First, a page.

You could truly make a whole day at Niagara. Maybe not a whole week, unless it was actually your honeymoon and you were otherwise occupied, but a whole day yes. You could walk the Falls on both sides of the border. You could take the old fashioned boat to get soaked by the Falls. There is also a walkway near the Cave of the Winds where you can get soaked on foot at the base of the Falls. You could also hike all the trails and get a good view of all the preparatory rapids. It’s truly a full day awaiting you.
American Falls from Luna Island, where your doom over the Falls is literally three feet away from your face. So awesome.
I was there for a few hours. I’ll be back.
PS I posted this groundhog a few weeks back. The answer to the riddle was Niagara Falls. This dude was just going about his day about four feet from the edge of Niagara Falls. You can see the mist in the background of the shot. The little guy (or gal) knows his (or her) stuff. I’m sure the groundhog fatality rate at the Falls annually is zero percent.
Toke up little buddy!
What if the groundhog does or does not see his shadow in August? What are the consequences of that?
What if the groundhog taunts you, death, and fate by placing itself in mortal danger but barely bats an eye?
The groundhog knows all. Even where work sent us for travel next. Do you? If so, the groundhog owes you money.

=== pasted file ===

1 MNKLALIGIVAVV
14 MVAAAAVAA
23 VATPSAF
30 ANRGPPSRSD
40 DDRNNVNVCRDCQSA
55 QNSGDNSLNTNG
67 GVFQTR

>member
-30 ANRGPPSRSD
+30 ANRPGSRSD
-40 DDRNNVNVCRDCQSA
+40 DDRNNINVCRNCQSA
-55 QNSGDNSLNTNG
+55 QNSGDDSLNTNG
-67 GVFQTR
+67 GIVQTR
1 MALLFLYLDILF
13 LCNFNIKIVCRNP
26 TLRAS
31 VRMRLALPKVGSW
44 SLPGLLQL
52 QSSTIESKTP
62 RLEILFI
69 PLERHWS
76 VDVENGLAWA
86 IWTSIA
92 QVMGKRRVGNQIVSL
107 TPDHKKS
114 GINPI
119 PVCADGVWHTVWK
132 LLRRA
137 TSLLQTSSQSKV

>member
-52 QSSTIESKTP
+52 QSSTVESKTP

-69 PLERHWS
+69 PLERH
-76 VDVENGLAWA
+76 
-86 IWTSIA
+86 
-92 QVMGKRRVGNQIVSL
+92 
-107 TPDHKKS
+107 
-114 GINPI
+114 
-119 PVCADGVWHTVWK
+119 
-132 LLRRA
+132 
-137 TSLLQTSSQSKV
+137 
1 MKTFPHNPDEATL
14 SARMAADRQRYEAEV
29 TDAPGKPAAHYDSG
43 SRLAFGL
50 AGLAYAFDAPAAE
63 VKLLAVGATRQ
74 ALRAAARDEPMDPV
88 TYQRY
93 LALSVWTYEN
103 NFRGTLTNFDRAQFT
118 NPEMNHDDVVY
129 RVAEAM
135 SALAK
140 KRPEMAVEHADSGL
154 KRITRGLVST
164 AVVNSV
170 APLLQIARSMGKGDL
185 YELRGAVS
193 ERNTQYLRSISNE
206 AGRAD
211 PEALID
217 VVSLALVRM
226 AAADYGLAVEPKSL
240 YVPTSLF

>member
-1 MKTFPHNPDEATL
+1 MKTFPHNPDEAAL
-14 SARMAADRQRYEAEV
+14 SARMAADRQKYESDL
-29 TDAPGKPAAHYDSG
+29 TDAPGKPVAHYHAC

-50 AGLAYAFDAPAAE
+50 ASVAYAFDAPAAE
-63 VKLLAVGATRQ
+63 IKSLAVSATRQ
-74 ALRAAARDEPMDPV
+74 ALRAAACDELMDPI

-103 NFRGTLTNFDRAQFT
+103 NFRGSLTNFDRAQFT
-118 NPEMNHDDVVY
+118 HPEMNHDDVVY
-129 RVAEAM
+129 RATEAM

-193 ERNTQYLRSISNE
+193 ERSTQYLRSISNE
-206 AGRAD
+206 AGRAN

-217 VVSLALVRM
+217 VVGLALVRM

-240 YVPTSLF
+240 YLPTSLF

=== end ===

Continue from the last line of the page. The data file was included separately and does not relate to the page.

On travel for work? Got that rare day off? Get outside, run. Run away before they change their minds. They know where you live, it’s how they pay you. Run!
Cuyamaca Rancho State Park, about a hour or so east of San Diego depending on whether you exceed the posted speed limit. The park itself is massive and you could spend weeks there without seeing it all. I had a day.
I did no research other than just to drive to the park. The state highway snakes through it and you can get off at various campgrounds, trails, etc.
Stonewall Peak. One of the greatest feelings on the planet is to see a mountain and you’re like, “I want to climb that.” So you do. A campground sits at the base, you can park there for ten bucks or so with the park rangers. It’s two miles up and two miles down. It’s not too difficult if you regularly hike. I did some other shorter hikes off the highway, but this was the longest and best part.
The climb for the most part is a series of switchback trails carved into the side of the mountain.
After a while you get the creepy idea that this place burned in the past. Turns out I was right.
In 2003 a lost hiker lit a signal fire in Cuyamaca Rancho and started one of the largest wildfires in California history, which is saying something. Nearly the entire park burned including just about every long growth tree.
Once upon a time, the firefighters of the American West were dedicated to putting out every fire no matter how natural, no matter where it was. This was a mistake. It allowed decades worth of growth to accumulate into the forests. Nature needs fire.
A forest of the West needs to burn as part of the natural progression of its ecosystem. It cleans out brush, certain species of plant need the flames to reproduce, etc, etc. By putting out every fire folks got in the way of this.
So when Cuyamaca Rancho burned for the first time in like five decades. It burned hot and massive. If you have a wildfire once every ten years or so, the ecosystem can recover. That’s the way it’s meant to be.